Struggling with Anorexia
In my testimony, the part most often downplayed is that of my eating disorder. For years, and to this day, I struggle with Anorexia. It’s hard to describe exactly what it is like, but the cyclical pattern of struggle has hit a tide again. When I gave my testimony at Real Life, I was approached by my struggle with eating—and it was a man. It is so incredibly difficult to struggle with what has been deemed “normal” by our traditional society but only to women. This is to each of you, male or female, who know the pain.
I struggled also with many drugs and drug dealing (culminating with a severe cocaine dependency), but none of it came even close to reaching the misery from an eating disorder. It’s hard to put into words at first. I decided that I wanted to lose weight, and I set out to do it. And when I put my mind to something—it’s going to happen one way or another.
When I started regulating my intake of food I started instantly to lose weight. When you go from eating horribly to watching it even a little, your body drops weight quickly. But over time, the weight loss slowed; and to continue it I had to eat less and less. I got to a point, at the bottom, where I was eating only a slice of bread and some non-fat milk each day. I also starting habitually working out, and it only added the fervor to lose more and more weight. I would get up at 5 in the morning to go and work out before school, and if I didn’t I felt terrible the whole day.
One of the most devastating parts of an eating disorder is the habitual weighing. I had a set routine to weigh myself every day. If it was even one pound more than it was yesterday I plunged into depression hoping that tomorrow’s weight would go down. In a matter of about six months I had lost 60 pounds.
The thing that makes weight loss just that much more appealing is all the comments you get. “Wow, have you lost weight? You look good.” I thought I had found the cure to ails of my lack of relational interaction (this all stemmed from a desire to be with someone of the opposite sex). I found, to my dismay, that the problem was not the weight but me personally. It’s odd to try and fix and problem with only the peripherals, and after much misery you found out that the thing that held me back the most were internal issues. I was very conceited and worst of all very manipulative (something to this day that I struggle with).
What’s worse is that you think even losing the weight will help, but after losing it all you have is this eating obsession. From morning until night, all I thought about was what I had eaten, what I was going to eat, and what I could not eat. To have such an essential part of existence become ruminations unleashed incredible amounts of misery. It is hard to say exactly the pain of the disorder, but it is impossible. I can describe what it’s like to come off a cocaine binge (also immensely terrible), but I cannot verbalize the pain brought on by an eating problem.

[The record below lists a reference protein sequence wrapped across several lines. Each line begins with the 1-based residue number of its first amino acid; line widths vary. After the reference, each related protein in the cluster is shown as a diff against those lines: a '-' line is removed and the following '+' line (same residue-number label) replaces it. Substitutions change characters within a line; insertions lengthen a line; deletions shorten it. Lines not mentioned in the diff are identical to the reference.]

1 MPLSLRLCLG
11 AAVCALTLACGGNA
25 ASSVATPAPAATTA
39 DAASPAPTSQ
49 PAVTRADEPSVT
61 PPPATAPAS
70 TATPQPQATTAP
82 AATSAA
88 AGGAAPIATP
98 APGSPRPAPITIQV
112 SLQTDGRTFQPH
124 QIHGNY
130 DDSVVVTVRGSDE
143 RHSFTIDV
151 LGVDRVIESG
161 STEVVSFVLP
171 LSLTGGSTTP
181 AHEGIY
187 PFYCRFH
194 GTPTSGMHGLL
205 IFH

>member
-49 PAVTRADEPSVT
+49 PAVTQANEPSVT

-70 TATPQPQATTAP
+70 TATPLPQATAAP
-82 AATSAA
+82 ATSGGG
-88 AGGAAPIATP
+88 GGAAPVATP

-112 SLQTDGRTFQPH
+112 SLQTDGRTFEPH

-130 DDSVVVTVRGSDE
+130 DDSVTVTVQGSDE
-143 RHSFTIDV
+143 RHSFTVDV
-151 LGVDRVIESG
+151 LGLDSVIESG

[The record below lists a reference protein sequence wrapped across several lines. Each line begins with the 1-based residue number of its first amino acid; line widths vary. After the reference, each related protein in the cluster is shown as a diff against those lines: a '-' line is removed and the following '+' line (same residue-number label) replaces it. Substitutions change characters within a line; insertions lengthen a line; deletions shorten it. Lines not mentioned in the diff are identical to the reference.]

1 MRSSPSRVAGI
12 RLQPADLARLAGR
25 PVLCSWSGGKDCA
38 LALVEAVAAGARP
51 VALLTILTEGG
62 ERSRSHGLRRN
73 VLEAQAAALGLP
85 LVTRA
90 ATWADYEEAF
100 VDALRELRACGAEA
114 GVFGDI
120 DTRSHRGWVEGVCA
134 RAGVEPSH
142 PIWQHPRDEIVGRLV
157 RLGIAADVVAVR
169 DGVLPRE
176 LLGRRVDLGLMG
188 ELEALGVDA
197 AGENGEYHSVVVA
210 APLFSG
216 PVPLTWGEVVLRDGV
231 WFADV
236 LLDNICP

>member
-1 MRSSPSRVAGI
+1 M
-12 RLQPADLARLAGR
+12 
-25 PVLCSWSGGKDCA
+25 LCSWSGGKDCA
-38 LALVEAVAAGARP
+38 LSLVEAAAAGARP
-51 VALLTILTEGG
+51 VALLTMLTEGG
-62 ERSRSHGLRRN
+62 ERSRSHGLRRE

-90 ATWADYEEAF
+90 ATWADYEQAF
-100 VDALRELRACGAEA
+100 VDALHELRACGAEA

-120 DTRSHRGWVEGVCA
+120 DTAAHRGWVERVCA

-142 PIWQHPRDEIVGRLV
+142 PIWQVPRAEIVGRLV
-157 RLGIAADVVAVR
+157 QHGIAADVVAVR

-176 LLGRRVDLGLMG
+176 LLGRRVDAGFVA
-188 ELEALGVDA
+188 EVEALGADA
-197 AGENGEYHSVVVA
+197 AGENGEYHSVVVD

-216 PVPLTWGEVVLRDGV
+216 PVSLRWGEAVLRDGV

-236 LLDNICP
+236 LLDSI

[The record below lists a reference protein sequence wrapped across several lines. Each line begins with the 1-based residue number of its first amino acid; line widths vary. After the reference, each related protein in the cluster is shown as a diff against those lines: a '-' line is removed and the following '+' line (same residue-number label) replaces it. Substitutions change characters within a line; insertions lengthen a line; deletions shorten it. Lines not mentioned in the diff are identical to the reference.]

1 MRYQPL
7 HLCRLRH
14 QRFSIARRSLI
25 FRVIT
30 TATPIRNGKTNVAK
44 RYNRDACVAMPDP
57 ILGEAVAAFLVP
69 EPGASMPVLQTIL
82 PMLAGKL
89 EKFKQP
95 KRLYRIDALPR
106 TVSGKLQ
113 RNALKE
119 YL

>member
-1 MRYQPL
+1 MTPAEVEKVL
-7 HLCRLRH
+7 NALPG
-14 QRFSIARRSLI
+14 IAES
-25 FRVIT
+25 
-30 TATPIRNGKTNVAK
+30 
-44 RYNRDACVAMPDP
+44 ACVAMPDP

I did finally start dating, but the only comments I got was that I was to skinny. I felt trapped: I’m to fat then I’m to skinny? What must I do to please everyone? And the habitual desire to please everyone else remained the root problem. Through a slow process, I realized it’s not about pleasing others or even myself.
I still struggle with this a lot. I have gotten much better through psychological and psychiatric treatment. There are a lot of Christians who see anti-depressant therapy as something un-Godly. They would accuse me of looking to a pill and not to God to find relief. It’s hard to explain to them that the pill helped me move all the ruminations aside to seek Him. There was a day that I was so frustrated with being miserable that after weighing myself one last time (which I weighed 147 pounds and I was 6′), I proceeded to smash the scale and drive over it multiple times! I have not personally weighed myself since then, and I have no desire to do so.
I have found peace with the issue, but I know it will be a struggle until I die. The hard part is not only accepting what you suffer from but realize that God ordained it as such (Isa 46:10; Eph 2:10). Even though it’s a hard thought, it actually gives me much confidence in my God and Savior.
Search me, O God, and know my heart; Try me and know my anxious thoughts; And see if there be any hurtful way in me, And lead me in the everlasting way.
Then I saw a new heaven and a new earth; for the first heaven and the first earth passed away, and there is no longer any sea. And I saw the holy city, new Jerusalem, coming down out of heaven from God, made ready as a bride adorned for her husband. And I heard a loud voice from the throne, saying, “Behold, the tabernacle of God is among men, and He will dwell among them, and they shall be His people, and God Himself will be among them, and He will wipe away every tear from their eyes; and there will no longer be any death; there will no longer be any mourning, or crying, or pain; the first things have passed away.“